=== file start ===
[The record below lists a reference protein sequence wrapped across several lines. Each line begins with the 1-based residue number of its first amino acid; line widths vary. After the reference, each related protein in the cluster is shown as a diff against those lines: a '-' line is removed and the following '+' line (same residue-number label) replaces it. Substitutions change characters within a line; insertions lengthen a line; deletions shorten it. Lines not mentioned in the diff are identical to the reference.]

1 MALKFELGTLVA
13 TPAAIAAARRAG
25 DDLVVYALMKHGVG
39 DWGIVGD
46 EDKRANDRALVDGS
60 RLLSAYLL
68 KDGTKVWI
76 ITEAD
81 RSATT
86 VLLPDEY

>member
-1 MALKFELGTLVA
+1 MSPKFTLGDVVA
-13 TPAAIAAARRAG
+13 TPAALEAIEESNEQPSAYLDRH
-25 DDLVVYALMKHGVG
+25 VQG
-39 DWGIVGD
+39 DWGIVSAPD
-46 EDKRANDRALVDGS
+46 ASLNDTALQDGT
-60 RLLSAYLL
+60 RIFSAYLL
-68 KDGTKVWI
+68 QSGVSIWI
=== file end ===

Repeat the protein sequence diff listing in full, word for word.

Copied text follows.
[The record below lists a reference protein sequence wrapped across several lines. Each line begins with the 1-based residue number of its first amino acid; line widths vary. After the reference, each related protein in the cluster is shown as a diff against those lines: a '-' line is removed and the following '+' line (same residue-number label) replaces it. Substitutions change characters within a line; insertions lengthen a line; deletions shorten it. Lines not mentioned in the diff are identical to the reference.]

1 MALKFELGTLVA
13 TPAAIAAARRAG
25 DDLVVYALMKHGVG
39 DWGIVGD
46 EDKRANDRALVDGS
60 RLLSAYLL
68 KDGTKVWI
76 ITEAD
81 RSATT
86 VLLPDEY

>member
-1 MALKFELGTLVA
+1 MSPKFTLGDVVA
-13 TPAAIAAARRAG
+13 TPAALEAIEESNEQPSAYLDRH
-25 DDLVVYALMKHGVG
+25 VQG
-39 DWGIVGD
+39 DWGIVSAPD
-46 EDKRANDRALVDGS
+46 ASLNDTALQDGT
-60 RLLSAYLL
+60 RIFSAYLL
-68 KDGTKVWI
+68 QSGVSIWI